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Is Your Diet Making You Sick? by Isadora Guggenheim

“Let thy food be thy medicine and thy medicine be thy food.” ~Hippocrates

Your immune system lives in your gut and its main responsibility is to protect you from environmental toxins, chemical residues, bacteria, viruses, germs and foreign proteins. For individuals with food allergies, exposure to proteins in common foods can trigger chronic activation of the immune system causing immediate and delayed inflammatory responses. Systemic inflammation can manifest as joint pain, fatigue, migraines, heart palpitations, brain fog, infertility, breathing issues, obesity, behavioral issues, autism, constipation or diarrhea and skin eruptions. Inflammation also can cause and/or amplify chronic degenerative diseases.

The Inflammatory Response

Lymphocytes are the body’s white blood cells that keep the immune system strong. The immune system can be weakened by exposure to proteins in foods that cause immediate reactions within seconds to two hours after ingesting the allergen. Delayed responses to a food can take from two hours up to three weeks after exposure. Immediate or delayed responses cause intestinal permeability or “leaky gut” that is a major gateway to environmentally induced autoimmune disorders. Inflammation in the gut allows foreign proteins or antigens into the bloodstream. When these proteins pass through the gut lining an army of chemical messengers fight the foreign proteins but are unable to complete repairs.

Chronic inflammation causes cumulative repair deficits throughout the body seen in several chronic conditions. Autoimmunity has three stages. Stage I is silent, but shows the presence of antibodies with specific testing. Stage II shows antibodies and symptoms and Stage III has antibodies, symptoms and loss of function. Over time, chronic inflammation can breach the blood-brain barrier. Unwanted food proteins, chemicals and infectious agents can attack the nervous system, cause damage and release more toxic neural antigens. The immune system gets sensitized and reacts against the foreign proteins and normal brain tissue.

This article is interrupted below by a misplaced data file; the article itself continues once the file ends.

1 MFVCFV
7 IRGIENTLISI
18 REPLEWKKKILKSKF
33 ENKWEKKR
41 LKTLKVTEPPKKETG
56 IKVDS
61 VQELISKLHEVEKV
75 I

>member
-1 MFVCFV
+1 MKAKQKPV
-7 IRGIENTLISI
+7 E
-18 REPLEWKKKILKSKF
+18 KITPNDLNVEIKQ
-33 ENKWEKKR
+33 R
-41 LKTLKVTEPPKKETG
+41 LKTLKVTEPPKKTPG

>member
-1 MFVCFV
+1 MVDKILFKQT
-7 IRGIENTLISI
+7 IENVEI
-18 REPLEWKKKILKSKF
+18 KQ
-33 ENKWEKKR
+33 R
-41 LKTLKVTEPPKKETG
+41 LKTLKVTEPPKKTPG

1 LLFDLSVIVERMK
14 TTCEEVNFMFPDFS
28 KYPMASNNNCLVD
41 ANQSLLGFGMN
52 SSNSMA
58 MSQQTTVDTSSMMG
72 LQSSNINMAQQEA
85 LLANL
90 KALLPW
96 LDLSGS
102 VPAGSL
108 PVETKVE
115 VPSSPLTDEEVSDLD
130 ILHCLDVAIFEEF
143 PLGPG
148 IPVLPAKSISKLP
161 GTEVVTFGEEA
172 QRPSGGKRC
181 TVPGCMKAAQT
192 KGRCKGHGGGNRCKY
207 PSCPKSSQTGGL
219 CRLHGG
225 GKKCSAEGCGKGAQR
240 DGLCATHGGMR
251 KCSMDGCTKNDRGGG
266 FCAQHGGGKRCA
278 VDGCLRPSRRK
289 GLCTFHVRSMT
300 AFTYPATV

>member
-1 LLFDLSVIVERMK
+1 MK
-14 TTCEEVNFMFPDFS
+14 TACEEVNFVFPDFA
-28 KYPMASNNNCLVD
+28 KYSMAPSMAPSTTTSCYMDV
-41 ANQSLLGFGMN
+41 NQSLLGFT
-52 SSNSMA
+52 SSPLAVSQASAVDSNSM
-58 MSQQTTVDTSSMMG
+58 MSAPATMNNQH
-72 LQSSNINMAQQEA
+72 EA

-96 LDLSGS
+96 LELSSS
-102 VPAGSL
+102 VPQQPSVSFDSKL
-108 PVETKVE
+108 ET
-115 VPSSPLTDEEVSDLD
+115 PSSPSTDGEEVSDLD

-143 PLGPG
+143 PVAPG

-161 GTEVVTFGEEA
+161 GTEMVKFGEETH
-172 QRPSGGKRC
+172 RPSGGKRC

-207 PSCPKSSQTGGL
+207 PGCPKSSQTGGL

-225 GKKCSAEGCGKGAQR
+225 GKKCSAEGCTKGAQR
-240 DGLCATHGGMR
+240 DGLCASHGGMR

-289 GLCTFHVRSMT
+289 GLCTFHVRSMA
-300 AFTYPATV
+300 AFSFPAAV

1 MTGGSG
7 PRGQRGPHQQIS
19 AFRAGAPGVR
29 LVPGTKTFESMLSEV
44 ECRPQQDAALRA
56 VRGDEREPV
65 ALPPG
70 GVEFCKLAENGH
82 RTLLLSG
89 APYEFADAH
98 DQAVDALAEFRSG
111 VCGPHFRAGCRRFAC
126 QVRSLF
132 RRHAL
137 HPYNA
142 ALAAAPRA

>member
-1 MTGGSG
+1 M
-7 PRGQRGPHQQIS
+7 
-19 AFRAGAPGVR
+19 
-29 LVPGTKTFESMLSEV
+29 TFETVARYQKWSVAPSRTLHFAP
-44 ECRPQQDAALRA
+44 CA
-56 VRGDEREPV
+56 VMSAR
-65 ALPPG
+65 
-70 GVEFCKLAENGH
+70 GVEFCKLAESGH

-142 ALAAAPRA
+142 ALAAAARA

Childhood Allergies

Contrary to popular belief, most children do not outgrow food allergies and the associated inflammation continues into adulthood along with serious chronic diseases. Blood tests seem to be more accurate than skin prick testing. LRA ELISA/ACT testing, which uses lymphocyte reactions to purified proteins, has a 97 percent accuracy rate. It is estimated that 5.9 million kids under the age of 18 have one or more food allergies. Ninety percent of all food allergies are caused by eight foods: wheat, milk, peanuts, tree nuts, eggs, soy, fish and shellfish.

Are Elimination Diets the Answer?

Is it enough to eliminate gluten, dairy and fructose? Maybe and maybe not. There are limitations to this approach because this may miss associated crossreactive foods. In a recent study, when celiac patients were put on a gluten-free diet only eight percent achieved some gut repair. People who are sensitive to gluten (wheat, rye, barley, spelt) can be sensitive to soy, quinoa, millet and sorghum – all items which are often found in gluten-free products. Casein sensitive individuals can have cross reactivity with millet, hemp and amaranth. Buckwheat has cross sensitivity with potato, sesame with rice, coffee with corn, yeast with egg, whey with tapioca, latex with avocado and banana, and chocolate with teff. What is the answer? Functional tests with predictive biomarkers can help to navigate through this inflammatory minefield.

The Best First Step

The first step for those with chronic symptoms is to see a licensed practitioner who offers testing for both immediate and delayed food allergies, gut permeability and multiple autoimmune reactivity screening or MARS that measures 24 predictive antibodies that can appear up to 10 years before the clinical onset of disease. Immediate food allergies and gut permeability testing is covered by some insurances.

The testing will help identify food triggers that could be making a person sick. The path to better health can be paved once the problematic foods are removed from the diet and other lifestyle changes take place.

Isadora Guggenheim is a doctor of naturopathic medicine and certified nutrition specialist. Her offices are located at 8 Rockland Place, Nyack, 105 Shad Row, Suite 1B, Piermont and Total Life Care Center, 152 East Avenue, Norwalk, Connecticut. For more information, call 358-8385 or email isadoraguggenheim@msn.com or visit SecondNatureCare.com.

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